Cutting back on sleep as way to fit more work into your day may hinder rather than help your performance.
The notion of “sleeping your way to the top” probably raises negative images: workplace sex scandals, unscrupulous bosses and compromised workers. Taken literally, however, it actually offers sound advice for advancing your career.
We’ve known for decades that sleep deprivation, especially fewer than six hours per night, undermines health and leads to dangerous accidents in blue-collar work environments. But what about the cumulative effects of smaller amounts of sleep loss on white-collar professionals?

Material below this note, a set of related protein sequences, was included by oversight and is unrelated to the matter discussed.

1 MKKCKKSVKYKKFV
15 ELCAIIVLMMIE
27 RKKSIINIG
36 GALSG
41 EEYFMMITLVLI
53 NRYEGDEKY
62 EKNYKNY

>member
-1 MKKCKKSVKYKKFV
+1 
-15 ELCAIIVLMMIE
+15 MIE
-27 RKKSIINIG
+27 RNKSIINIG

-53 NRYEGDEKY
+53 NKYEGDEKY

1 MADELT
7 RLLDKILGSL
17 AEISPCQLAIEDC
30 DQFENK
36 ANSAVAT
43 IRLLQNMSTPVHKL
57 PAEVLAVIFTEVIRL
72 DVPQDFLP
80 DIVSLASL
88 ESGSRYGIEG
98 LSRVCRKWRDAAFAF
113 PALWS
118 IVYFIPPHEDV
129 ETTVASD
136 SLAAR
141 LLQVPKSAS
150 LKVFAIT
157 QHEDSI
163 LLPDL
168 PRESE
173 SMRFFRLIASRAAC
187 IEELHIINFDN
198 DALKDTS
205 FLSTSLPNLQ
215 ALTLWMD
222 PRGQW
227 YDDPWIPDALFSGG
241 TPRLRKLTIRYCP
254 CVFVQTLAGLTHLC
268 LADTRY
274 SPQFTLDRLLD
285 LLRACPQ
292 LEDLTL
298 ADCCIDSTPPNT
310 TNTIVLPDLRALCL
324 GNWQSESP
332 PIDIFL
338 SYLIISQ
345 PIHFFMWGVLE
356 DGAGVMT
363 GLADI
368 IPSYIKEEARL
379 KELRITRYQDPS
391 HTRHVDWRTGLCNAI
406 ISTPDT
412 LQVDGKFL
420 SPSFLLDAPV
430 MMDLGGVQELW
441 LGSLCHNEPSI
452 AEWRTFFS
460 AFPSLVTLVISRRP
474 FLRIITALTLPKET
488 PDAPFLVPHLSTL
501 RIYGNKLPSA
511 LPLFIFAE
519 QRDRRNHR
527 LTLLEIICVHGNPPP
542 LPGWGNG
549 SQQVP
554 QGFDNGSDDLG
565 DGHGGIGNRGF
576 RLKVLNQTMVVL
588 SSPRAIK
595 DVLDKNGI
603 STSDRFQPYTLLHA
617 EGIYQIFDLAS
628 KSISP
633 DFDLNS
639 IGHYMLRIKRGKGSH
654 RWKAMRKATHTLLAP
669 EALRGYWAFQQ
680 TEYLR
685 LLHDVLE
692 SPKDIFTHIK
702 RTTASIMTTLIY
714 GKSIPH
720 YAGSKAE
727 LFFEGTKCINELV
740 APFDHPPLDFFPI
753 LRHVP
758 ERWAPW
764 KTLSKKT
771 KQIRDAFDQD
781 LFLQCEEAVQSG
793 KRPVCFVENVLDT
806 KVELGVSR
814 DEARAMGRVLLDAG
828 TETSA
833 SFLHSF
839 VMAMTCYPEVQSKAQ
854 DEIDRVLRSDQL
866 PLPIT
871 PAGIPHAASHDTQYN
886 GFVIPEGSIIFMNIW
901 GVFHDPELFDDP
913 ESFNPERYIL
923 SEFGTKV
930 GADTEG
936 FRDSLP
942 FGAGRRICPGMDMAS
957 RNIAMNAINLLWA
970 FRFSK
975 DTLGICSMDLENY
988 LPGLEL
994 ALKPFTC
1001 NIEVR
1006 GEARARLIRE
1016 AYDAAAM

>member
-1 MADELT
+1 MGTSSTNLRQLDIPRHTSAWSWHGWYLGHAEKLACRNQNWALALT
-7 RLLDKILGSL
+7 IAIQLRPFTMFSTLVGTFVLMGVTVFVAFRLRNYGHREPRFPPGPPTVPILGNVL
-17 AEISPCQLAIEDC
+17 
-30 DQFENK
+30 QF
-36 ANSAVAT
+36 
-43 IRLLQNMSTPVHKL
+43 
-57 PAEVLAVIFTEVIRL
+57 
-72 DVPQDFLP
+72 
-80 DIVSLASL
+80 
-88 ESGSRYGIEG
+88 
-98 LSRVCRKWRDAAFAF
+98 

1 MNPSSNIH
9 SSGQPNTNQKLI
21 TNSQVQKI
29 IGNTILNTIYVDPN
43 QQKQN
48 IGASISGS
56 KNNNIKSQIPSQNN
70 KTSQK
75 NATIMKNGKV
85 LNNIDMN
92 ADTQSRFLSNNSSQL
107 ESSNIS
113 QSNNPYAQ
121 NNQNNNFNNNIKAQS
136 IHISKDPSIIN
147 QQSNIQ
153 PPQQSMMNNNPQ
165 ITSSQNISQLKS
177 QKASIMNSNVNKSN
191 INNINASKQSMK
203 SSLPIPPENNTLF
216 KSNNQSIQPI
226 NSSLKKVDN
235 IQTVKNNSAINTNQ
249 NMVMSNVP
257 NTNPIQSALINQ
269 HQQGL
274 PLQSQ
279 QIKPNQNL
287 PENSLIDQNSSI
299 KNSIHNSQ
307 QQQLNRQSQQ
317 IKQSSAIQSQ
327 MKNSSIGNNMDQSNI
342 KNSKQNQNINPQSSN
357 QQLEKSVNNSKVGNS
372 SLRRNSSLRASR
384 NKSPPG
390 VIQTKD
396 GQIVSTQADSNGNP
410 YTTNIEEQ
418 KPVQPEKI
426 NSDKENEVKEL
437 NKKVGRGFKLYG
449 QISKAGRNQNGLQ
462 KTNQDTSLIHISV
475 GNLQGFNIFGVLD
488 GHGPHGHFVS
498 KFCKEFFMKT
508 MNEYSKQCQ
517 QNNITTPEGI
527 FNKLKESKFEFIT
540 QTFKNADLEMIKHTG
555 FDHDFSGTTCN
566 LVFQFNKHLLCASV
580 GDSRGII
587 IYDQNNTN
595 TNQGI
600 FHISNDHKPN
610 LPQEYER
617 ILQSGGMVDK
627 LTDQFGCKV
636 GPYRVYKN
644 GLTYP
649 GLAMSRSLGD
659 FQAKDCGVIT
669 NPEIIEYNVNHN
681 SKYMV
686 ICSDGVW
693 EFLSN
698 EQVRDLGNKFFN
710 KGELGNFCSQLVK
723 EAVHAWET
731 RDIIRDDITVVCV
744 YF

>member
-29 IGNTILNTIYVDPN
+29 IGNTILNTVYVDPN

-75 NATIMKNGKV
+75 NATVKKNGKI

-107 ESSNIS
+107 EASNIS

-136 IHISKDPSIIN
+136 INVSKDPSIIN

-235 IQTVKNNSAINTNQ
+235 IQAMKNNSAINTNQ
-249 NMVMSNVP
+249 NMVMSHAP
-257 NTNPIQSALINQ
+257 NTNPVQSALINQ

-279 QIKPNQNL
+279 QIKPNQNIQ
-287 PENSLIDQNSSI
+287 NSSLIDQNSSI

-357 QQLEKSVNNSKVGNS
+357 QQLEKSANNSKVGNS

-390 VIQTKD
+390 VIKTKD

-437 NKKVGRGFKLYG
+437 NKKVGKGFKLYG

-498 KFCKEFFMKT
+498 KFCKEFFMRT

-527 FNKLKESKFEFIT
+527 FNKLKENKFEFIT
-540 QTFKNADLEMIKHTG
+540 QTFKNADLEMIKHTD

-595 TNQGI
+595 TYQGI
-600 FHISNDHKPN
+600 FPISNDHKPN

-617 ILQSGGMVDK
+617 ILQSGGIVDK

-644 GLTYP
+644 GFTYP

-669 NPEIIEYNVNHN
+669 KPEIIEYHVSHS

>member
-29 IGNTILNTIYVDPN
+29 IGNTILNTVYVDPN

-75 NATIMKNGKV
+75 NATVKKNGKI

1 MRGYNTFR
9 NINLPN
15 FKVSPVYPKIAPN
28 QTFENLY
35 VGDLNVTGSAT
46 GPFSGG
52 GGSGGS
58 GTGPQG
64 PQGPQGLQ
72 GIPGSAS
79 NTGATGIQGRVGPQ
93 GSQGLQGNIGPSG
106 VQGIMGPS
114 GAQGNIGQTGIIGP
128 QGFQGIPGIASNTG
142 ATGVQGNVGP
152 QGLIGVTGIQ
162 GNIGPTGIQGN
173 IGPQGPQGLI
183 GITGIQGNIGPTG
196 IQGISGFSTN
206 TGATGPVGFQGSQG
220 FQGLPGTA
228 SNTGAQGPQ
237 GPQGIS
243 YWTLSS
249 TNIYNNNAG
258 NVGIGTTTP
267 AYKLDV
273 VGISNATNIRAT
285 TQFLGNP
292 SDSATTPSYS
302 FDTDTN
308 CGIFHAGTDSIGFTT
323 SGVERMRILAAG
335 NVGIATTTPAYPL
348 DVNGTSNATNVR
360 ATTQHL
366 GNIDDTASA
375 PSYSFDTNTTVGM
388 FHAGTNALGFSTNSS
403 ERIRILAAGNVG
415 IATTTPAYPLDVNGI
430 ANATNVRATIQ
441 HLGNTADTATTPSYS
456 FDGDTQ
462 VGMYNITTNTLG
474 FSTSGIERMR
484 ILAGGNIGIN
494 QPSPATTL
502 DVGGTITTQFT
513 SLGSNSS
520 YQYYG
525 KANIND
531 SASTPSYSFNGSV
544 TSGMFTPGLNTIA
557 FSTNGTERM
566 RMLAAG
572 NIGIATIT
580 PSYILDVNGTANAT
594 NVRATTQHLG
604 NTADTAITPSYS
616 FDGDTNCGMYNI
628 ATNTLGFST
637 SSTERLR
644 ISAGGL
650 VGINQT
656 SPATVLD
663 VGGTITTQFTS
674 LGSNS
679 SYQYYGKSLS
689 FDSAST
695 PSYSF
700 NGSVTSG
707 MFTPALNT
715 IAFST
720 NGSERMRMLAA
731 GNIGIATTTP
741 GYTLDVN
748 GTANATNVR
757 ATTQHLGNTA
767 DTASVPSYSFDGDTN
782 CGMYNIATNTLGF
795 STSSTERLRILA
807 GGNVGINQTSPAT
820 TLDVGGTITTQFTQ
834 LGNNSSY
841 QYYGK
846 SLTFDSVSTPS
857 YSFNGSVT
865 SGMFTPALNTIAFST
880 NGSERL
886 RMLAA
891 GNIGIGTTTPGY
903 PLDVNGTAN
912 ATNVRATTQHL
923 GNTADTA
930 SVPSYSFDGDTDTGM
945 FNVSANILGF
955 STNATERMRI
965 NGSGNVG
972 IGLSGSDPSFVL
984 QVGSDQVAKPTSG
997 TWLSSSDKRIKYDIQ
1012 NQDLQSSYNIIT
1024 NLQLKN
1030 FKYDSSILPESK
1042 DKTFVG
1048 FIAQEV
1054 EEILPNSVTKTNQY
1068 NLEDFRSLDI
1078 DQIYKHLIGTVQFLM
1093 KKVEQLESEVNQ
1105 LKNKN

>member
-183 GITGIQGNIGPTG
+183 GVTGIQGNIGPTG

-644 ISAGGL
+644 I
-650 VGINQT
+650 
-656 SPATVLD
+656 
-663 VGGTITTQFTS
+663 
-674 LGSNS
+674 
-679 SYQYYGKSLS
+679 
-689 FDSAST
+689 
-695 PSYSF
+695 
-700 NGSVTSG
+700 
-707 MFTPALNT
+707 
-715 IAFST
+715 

Although many executives don’t see a connection between lack of sleep and their performance – 46 per cent of business leaders surveyed by McKinsey & Company didn’t (“McKinsey Quarterly”, February 2016) – the evidence tells a different story
Emerging research shows measurable deficits in workplace performance from skimping on sleep. In some cases, foregoing even one or two hours of sleep has a noticeable effect. However, tired workers simply don’t realise how compromised they are, because sleep deprived people are poor judges of their own performance.
To help wake you up to the importance of sleep, here are some findings that examine the effect of sleep loss on some key performance-related skills.